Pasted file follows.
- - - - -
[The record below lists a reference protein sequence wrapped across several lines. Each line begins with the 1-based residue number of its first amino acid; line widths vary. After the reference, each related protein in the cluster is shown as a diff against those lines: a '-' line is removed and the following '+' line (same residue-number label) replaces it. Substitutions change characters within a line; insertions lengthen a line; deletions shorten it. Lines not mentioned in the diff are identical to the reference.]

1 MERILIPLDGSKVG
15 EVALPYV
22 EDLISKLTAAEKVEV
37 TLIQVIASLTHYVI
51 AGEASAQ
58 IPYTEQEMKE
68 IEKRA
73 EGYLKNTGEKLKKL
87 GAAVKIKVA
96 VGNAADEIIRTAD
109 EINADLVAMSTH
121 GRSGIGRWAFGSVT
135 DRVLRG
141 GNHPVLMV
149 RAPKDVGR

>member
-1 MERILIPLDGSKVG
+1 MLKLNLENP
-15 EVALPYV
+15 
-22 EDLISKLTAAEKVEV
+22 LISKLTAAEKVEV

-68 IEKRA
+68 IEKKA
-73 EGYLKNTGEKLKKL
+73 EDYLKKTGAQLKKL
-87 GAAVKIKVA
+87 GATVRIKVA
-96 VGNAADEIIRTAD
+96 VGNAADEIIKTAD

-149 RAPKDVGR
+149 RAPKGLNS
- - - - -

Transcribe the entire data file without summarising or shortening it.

[The record below lists a reference protein sequence wrapped across several lines. Each line begins with the 1-based residue number of its first amino acid; line widths vary. After the reference, each related protein in the cluster is shown as a diff against those lines: a '-' line is removed and the following '+' line (same residue-number label) replaces it. Substitutions change characters within a line; insertions lengthen a line; deletions shorten it. Lines not mentioned in the diff are identical to the reference.]

1 MERILIPLDGSKVG
15 EVALPYV
22 EDLISKLTAAEKVEV
37 TLIQVIASLTHYVI
51 AGEASAQ
58 IPYTEQEMKE
68 IEKRA
73 EGYLKNTGEKLKKL
87 GAAVKIKVA
96 VGNAADEIIRTAD
109 EINADLVAMSTH
121 GRSGIGRWAFGSVT
135 DRVLRG
141 GNHPVLMV
149 RAPKDVGR

>member
-1 MERILIPLDGSKVG
+1 MLKLNLENP
-15 EVALPYV
+15 
-22 EDLISKLTAAEKVEV
+22 LISKLTAAEKVEV

-68 IEKRA
+68 IEKKA
-73 EGYLKNTGEKLKKL
+73 EDYLKKTGAQLKKL
-87 GAAVKIKVA
+87 GATVRIKVA
-96 VGNAADEIIRTAD
+96 VGNAADEIIKTAD

-149 RAPKDVGR
+149 RAPKGLNS